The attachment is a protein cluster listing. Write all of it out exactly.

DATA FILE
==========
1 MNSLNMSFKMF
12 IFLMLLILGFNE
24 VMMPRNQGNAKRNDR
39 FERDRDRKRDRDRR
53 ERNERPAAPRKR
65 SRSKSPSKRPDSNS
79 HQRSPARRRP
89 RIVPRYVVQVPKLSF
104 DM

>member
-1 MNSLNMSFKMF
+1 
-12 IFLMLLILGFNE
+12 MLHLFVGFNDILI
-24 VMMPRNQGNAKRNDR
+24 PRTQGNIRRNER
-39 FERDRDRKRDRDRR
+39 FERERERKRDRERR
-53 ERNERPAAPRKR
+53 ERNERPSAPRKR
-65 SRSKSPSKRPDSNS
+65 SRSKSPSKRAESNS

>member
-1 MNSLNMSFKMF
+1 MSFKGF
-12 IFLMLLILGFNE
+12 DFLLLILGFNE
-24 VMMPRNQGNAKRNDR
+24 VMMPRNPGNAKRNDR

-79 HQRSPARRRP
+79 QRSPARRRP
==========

1 MNSLNMSFKMF
12 IFLMLLILGFNE
24 VMMPRNQGNAKRNDR
39 FERDRDRKRDRDRR
53 ERNERPAAPRKR
65 SRSKSPSKRPDSNS
79 HQRSPARRRP
89 RIVPRYVVQVPKLSF
104 DM

>member
-1 MNSLNMSFKMF
+1 
-12 IFLMLLILGFNE
+12 MLHLFVGFNDILI
-24 VMMPRNQGNAKRNDR
+24 PRTQGNIRRNER
-39 FERDRDRKRDRDRR
+39 FERERERKRDRERR
-53 ERNERPAAPRKR
+53 ERNERPSAPRKR
-65 SRSKSPSKRPDSNS
+65 SRSKSPSKRAESNS

>member
-1 MNSLNMSFKMF
+1 MSFKGF
-12 IFLMLLILGFNE
+12 DFLLLILGFNE
-24 VMMPRNQGNAKRNDR
+24 VMMPRNPGNAKRNDR

-79 HQRSPARRRP
+79 QRSPARRRP